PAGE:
Discipline is required to stick with original plans and incorporate changes that make sense. The fundamentals of the business and project plans must stay on track to preserve the integrity of the plan. Changes can create unseen problems down the road. You will not understand the real impact of these changes on your project until you are racing to meet the deadline. Determining which changes are necessary will be easier if you establish criteria for making changes and a process for evaluating the impact of those changes on current plans.
A change control process helps intrapreneurs minimize the impact these changes will have on their ability to execute.
A key to execution is having the right skill sets and competencies to drive things to closure. As the intrapreneurial leader, you will need three types of people on your team to be successful: creators, doers, and implementers. The creator is the person with the innovative ideas. The doers are task-oriented individuals. The implementers are the individuals who bring things to closure. This is a simplistic way to view your team, but all three of these roles are important when it comes to execution.
Creators may be easier to spot. These are the highly creative people. They are high on learning and love change. They are always looking for ways to do things better. They are big-picture thinkers and often can see the gestalt. They are independent and prefer to work in less structured environments. They can get bored easily and find it difficult to stay focused on the details because they are always thinking of the next idea. Creators develop the ideas that fuel innovation.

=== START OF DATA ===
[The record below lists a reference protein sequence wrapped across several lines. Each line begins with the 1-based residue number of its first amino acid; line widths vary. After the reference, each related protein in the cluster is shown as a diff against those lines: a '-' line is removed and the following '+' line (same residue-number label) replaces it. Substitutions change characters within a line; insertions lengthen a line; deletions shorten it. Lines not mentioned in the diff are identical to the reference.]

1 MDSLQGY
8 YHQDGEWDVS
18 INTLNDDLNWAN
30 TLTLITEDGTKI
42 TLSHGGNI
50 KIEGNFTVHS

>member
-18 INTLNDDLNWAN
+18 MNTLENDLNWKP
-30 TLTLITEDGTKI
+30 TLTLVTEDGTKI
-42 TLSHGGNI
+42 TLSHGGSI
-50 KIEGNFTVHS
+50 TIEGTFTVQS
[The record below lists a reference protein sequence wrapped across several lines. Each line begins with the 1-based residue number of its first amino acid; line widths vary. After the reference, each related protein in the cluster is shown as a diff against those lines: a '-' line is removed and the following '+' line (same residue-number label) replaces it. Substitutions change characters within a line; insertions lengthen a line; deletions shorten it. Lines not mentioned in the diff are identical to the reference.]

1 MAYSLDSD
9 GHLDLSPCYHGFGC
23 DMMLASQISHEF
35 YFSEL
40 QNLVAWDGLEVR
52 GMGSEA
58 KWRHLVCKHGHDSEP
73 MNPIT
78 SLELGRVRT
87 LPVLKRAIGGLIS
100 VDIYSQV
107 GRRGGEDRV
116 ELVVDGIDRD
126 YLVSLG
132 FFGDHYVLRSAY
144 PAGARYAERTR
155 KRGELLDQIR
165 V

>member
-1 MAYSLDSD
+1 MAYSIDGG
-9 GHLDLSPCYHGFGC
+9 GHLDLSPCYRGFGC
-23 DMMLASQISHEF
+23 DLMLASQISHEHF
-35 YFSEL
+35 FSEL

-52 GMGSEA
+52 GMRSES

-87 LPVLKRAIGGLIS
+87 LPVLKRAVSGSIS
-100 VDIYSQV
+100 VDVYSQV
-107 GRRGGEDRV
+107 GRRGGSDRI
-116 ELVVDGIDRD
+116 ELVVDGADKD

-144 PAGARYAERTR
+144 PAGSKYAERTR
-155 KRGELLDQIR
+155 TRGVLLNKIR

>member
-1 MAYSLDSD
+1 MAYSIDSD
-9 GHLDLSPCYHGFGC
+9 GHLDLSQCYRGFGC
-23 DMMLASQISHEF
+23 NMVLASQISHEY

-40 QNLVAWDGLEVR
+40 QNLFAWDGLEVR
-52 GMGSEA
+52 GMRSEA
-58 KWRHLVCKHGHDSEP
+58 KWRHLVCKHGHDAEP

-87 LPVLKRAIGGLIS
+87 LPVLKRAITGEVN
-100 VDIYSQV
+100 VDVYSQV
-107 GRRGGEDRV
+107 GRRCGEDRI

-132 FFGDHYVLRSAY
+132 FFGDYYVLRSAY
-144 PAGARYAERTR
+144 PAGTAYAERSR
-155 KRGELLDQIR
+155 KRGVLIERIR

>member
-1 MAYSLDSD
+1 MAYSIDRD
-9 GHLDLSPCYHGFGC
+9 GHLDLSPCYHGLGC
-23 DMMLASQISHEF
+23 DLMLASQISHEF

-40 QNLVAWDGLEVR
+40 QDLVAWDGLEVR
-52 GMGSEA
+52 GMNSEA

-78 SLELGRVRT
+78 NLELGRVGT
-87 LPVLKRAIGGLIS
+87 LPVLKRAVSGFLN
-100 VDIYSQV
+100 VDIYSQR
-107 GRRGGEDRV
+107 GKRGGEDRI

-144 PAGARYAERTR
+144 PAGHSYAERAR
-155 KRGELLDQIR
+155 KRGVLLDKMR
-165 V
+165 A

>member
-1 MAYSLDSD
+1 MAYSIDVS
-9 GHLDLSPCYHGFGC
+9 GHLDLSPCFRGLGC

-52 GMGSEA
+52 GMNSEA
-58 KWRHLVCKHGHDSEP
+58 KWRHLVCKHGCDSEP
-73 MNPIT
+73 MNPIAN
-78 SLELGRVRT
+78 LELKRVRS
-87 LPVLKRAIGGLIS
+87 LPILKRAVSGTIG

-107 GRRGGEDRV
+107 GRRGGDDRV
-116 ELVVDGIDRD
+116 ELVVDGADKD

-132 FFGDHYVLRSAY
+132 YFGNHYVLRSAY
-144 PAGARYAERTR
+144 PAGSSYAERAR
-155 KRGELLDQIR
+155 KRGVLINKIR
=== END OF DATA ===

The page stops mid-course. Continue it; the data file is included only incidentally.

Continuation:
Doers are focused on achieving objectives. They understand the big picture and can get involved in the details when they need to. They are assertive and take responsibility for their actions. They have good communication skills and are effective in instructing others. They are not afraid to stand up to authority or challenge the status quo. They are less concerned about structure and organizational obstacles that get in the way. Doers are task-oriented and dedicated to their work.
Implementers are the individuals who make things happen. They know how to get things done or figure out how to get them done. They are goal-oriented, creative, and competitive. They have good planning and negotiating skills. They work well in high-pressure situations. They are good at taking the initiative, negotiating, and motivating others. They have the execution skills required to drive projects to completion. They don’t let anything get in their way. Implementers are high on closure.
Intrapreneurs use these simple descriptions as an initial filter when they are developing their team. They mentally separate their team into these three categories. Once you’ve done this, you may want to use a behavioral assessment tool to get a better understanding of individual styles and work practices. Execution requires having the ability and skills to establish and achieve challenging goals. Executing with precision requires leveraging individuals who excel at execution.